Manuscript Monday:

It’s Manuscript Monday! How are you using your words?

One way to make your manuscript shine and take it from normal to exceptional is to push your word power. Here are some different ways to say “dark”.

In the comments, leave us a sentence with your favorite subsitution for the word dark and we will randomly select a winner for an ebook of your choice from either Pen Name Publishing or French Press Bookworks.

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Manuscript Monday: Word Power – Happy

It’s Manuscript Monday! How are you using your words?

One way to make your manuscript shine and take it from normal to exceptional is to push your word power. Here are some different ways to say happy.

In the comments, leave us a sentence with your favorite subsitution for happy and we will randomly select a winner for an ebook of your choice from either Pen Name Publishing or French Press Bookworks.

Manuscript Monday - How else can you write "Happy"? | Pen Name Publishing

Manuscript Monday: Word Power

It’s Manuscript Monday! How are you using your words?

One way to make your manuscript shine and take it from normal to exceptional is to push your word power. Here are some different ways to say laugh/to laugh.

In the comments, leave us a sentence with your favorite subsitution for laughand we will randomly select a winner for an ebook of your choice from either Pen Name Publishing or French Press Bookworks.

Word Power: Other options for laugh | Pen Name Publishing

We’re Writing Wednesday: Genre Talk

Greetings all of you genre knowledge hungry writers!

It is time for our next Wednesday installment of Genre Talk (talk amongst yourselves – did I just show my age? Anyone get that reference?)

When we introduced Genre Talk, we started with the BISAC codes for nonfiction and were lucky to get some really general ones in Antiques & Collectibles and Architecture.  We’re going to keep moving down the list.  We’ve had some requests for diving in to fiction, so we’ve made the decision to alternate weeks between the nonfiction and fiction lists.  Happy?  Good.

Today, the first category is ART, followed by BIBLES and then it pairs into the first sometwhat confusing but very helpful BIOGRAPHY & AUTOBIOGRAPHY (yay!).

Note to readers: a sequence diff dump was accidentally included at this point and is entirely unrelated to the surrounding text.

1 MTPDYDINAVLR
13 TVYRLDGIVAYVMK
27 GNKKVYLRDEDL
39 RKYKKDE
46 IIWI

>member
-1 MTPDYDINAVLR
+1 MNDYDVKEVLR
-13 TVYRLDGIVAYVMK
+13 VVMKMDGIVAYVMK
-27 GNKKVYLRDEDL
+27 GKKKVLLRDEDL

The biggest part of selecting a code that trips people up is usually located in the first two sentences of a code description: what the code is not.

In the case of ART, books should be discussing historical works or techniques, NOT how-to’s or crafts.  This sounds very familiar to Antiques & Collectibles where the books focused ont he finished art and not the process.  While we may think, “Wow, great, this book I just put together shows how to cross stitch cats into the Sistine Chapel,” it does not belong under art because it features the Sistine Chapel.

Could you give yourself a secondary, third, fourth, or fifth code in ART? Techinically, yes.  Should you? No.  People that are serious about the Sistine Chapel and likely to buy art books dealing with the time period, location, etc., PROBABLY do not want to make cross stitch throw pillows or thrift store frame wall hangings of crocheted cats in their favorite scene.  Now I say probably because after using Pinterest I’ve realized anything is possible (Thanks Urban Outfitters).

Even if you want to touch this small class of people who love art and color outside of the lines because they’re hardcore artists, we still recommend not crossing that line as bookstores, libraries, and even category systems will likely write you off and you may find yourself on one of Jimmy Fallon’s “Do Not Read” lists.

So according to BISAC, “For works discussing technique from a craft viewpoint, use subjects in the CRAFTS & HOBBIES section. For works on general principles of design that can be applied to various disciplines (such as art, architecture, crafts, and technology), use subjects in the DESIGN section.” (https://www.bisg.org/bisac-subject-headings-list-art)

Art is also placed into further sub-categories:

  • Techniques (techniques involved in a discipline)
  • History (reproductions or history of art/artists)
  • Subjects & Themes (discussing or illustrating specific themes but can be a secondary theme to techniques used in these subject/themes)
  • Color Theory (theoretical works on color)

And here’s where it gets hairy.  The crossing of assignments and sub-categories.  For instance, BISAC recommends always pairing ART/Subjects & Themes with ART/Techniques IF ART/Subjects & Themes is “assigned to works on the techniques used to produce art depicting these subjects and themes.”

Likewise ART/History can be assigned to Western and Non-Western Art, however, it does not negate categories such as ART/Asian, ART/African, etc, etc.